Why is it important to stand by the organisation’s diversity policy?
Why should a person’s gender, or the fact that a person has a colour, or a disability, determine whether or not she/he is allowed to hold a position?
Organisations can have different reasons to start working with diversity policy:
- Economic arguments are that more profit is made if broader client groups are reached
- An organisational argument is to counter conflicts or intimidation on the work floor, or to use the diversity in teams in a positive way to increase the resolving ability and thus better serve the customers
- Legal arguments are, for example, compliance with quality requirements, guidelines and legislation
- Moral-ethical arguments concern, for example, ‘equal opportunities thinking’, or wanting to be a reflection of society in order not to lose legitimacy in society.
For every organisation, the motives for starting a diversity policy must be clear. Only then will there be a willingness to invest in a change process.
What is Diversity Policy?
This is policy within an organisation, aimed at recognising and valuing differences among people (employees and customers), in order to achieve the most efficient and effective realisation of organisational objectives.
Within an organisation, usually a few pioneers are enthusiastically working on the theme of diversity. They may have different reasons for doing so. After a few conversations with the manager and colleagues, it turns out that it is not easy to get the rest to share the enthusiasm.
Without a problem awareness, it is difficult to initiate a change process. The need for diversity policy is not evident. Willingness only emerges when there is a prevailing feeling in the organisation that there are issues that need to be removed.
How can a sense of urgency be developed?
It starts with defining the concept of diversity.
Diversity is, of course, a broad concept: people can differ on an infinite number of aspects.
Diversity is primarily about dealing with differences in:
- ethnic background
- sexual orientation
- life experience.
However, it is not only about differences.
It is also about dealing with discrepancies:
- poor versus rich
- young versus old
- men versus women
- black versus white, etc.
Also new contradictions have arisen during the course of time:
- literate versus illiterate
- at-risk versus privileged groups
- those who have access to internet and social media and those who don’t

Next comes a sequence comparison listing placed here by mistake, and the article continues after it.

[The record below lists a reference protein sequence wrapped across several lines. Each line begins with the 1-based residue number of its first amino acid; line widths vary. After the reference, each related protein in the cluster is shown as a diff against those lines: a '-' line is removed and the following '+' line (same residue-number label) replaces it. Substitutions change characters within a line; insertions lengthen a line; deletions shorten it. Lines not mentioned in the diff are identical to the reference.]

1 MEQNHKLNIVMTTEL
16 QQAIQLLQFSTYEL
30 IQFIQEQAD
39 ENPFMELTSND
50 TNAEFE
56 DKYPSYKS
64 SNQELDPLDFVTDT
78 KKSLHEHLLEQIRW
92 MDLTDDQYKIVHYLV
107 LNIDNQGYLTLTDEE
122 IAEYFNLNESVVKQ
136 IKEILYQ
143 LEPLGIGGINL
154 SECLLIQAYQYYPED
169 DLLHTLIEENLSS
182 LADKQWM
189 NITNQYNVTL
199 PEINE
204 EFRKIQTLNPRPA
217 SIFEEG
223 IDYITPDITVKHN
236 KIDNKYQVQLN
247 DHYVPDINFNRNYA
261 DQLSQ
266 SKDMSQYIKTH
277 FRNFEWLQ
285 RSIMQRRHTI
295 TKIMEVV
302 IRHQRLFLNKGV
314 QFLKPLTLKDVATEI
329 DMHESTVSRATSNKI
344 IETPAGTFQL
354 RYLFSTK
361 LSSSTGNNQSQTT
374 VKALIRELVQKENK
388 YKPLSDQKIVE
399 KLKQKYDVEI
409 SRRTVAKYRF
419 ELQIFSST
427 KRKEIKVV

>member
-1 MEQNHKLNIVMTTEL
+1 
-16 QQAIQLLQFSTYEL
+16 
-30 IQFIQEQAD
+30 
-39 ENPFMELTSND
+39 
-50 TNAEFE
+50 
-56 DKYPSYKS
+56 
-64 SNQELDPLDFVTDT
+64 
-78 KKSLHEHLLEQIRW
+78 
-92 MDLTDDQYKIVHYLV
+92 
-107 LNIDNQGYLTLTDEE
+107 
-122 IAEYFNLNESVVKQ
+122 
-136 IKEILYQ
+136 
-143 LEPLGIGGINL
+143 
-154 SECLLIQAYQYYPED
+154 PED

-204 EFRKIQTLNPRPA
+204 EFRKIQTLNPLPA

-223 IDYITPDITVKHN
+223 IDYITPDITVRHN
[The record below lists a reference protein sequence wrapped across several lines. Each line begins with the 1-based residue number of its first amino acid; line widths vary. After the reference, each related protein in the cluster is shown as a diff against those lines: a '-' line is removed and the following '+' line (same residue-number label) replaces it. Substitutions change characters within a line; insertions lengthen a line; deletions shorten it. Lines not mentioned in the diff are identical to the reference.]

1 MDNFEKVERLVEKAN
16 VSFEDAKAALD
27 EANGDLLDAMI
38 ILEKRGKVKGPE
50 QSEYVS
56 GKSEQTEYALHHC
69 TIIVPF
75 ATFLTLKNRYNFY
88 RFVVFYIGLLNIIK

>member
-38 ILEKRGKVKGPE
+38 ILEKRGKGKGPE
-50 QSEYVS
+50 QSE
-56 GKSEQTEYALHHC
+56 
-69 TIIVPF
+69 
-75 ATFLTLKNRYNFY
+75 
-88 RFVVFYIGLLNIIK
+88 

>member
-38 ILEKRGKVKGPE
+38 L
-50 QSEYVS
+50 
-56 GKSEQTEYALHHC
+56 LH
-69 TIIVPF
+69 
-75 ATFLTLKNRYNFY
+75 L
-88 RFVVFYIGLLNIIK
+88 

- people in need of care and people who can take care of themselves.
Diversity is also about have’s and have nots.
Moreover, diversity is related to having access to, not being discriminated against and not being excluded. Diversity is strongly linked to equity: equal chances, equal treatment and equal remuneration.
Finally, diversity is also dealing with contradictions such as preferential policy, positive discrimination, politically correct thinking and acting. It is not only a dialogue of consensus, but also of dissensus.
In practice, a focus on certain forms of diversity is necessary to make real progress. For example, the organization can choose to focus on difference in origin and sexual orientation because these are the areas where most progress is expected. Secondly, it is necessary to determine which organisational units the policy focuses on. A common mistake made by organizations considering implementing diversity policy is that they focus on either human resource policy or service provision. However, a combined approach that focuses on both personnel, customers and the way diversity is managed, can offer the organization the greatest added value.
The Project DivCap
Intends to increase the awareness about diversity issues at a personal and organisational level in adult education organisation.
Wants to introduce concrete measures to promote inclusion and diversity on organisational level.
Aims to augment personal competences of staff of adult education organisations in dealing with diversity.
DivCap will guide in reflecting on the diversity policy in your organisation through:
- Helping with desk research by using the project’s questionnaire
- Preparing interviews with key-persons in your organisation
- Helping with communication and intervention strategies (TOPOI model)
- Setting up a case study of your organisation
- Defining where your organisation currently is (7 Stages model)
- Choosing the right management change approach (Colour Print model)
- Draw up recommendations
- Set up a plan of action
- Supporting Work in progress (quality measurement)